“We are thrilled to pay it. We needed the same result,” said Bogdanovich.

Ciaran O’Brien, a spokesman for William Hill in London, said the fight was a “record breaking event for us in Las Vegas and the United Kingdom.”

O’Brien added that the Mayweather win “was an outstanding result.”

Ladbrokes Coral CEO Jim Mullen said the cash being wagered on the fight in the UK was virtually unprecedented for an event other than Britain’s famed Grand National horse race or a major international soccer tournament.

“The number of low-value, high-frequency bets on McGregor, if McGregor had won, there would have been a few tears falling over the weekend,” Mullen told analysts on an earnings conference call Thursday.

“It was probably — it wasn’t probably, it was the biggest betting event of the year outside the Grand National,” Ladbrokes Coral CEO Jim Mullen said.

How William Hill, Ladbrokes Coral and other British bookmakers did financially off the Mayweather-McGregor fight will not be known until they release their earnings for the second half of the year.

In Las Vegas, Bogdanovich compared betting interest in the fight to that of the National Football League’s Super Bowl weekend.

The Super Bowl is the only individual event where betting handle is tracked by the Nevada Gambling Control Board, which issues monthly revenue reports.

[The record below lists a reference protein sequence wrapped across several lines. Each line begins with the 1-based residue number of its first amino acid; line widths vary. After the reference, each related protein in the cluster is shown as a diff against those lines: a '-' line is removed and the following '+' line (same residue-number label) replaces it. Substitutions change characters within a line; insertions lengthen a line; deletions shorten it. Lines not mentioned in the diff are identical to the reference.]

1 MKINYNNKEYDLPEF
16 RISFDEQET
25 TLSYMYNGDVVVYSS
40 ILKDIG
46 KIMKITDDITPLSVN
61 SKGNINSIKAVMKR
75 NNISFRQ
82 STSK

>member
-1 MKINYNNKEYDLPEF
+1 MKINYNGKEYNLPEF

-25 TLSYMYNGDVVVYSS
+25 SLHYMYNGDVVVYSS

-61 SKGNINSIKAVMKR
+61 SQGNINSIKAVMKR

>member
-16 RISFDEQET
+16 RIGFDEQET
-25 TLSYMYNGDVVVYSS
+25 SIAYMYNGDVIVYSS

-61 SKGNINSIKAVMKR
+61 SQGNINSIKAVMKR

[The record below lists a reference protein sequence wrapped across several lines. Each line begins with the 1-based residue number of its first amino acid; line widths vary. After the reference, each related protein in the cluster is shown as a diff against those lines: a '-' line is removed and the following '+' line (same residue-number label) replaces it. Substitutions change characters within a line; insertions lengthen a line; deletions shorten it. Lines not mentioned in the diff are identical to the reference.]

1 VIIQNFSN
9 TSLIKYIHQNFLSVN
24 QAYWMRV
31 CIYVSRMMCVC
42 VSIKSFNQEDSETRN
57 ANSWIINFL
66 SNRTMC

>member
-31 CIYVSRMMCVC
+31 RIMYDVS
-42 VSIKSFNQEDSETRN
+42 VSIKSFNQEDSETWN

Since 2014, the Super Bowl has easily surpassed the $100m mark in handle, with $138.48m wagered on the New England Patriots 34 to 28 win over the Atlanta Falcons.

Other $100m handles were:

  • 2016 – Super Bowl 50 (Denver Broncos-Carolina Panthers) — $132.5m
  • 2015 – Super Bowl 49 (New England Patriots-Seattle Seahawks) — $115.98m
  • 2014 – Super Bowl 48 (Seattle Seahawks-Denver Broncos) — $119.4m

Although Mayweather announced his retirement following Saturday’s fight, Manteris told GamblingCompliance he has posted odds on a rematch.

As of Thursday, Mayweather is a 1-7 favorite and McGregor is at 5-1 in a rematch that must take place before December 31, 2018.

But will the enthusiasm for boxing carrying over to the Canelo Alvarez versus Gennady Golovkin middleweight unification fight on September 16 in Las Vegas?

“That will also be a great betting fight,” said Manteris.

Still, Manteris said there is no doubt that there “is a void to fill without Mayweather.”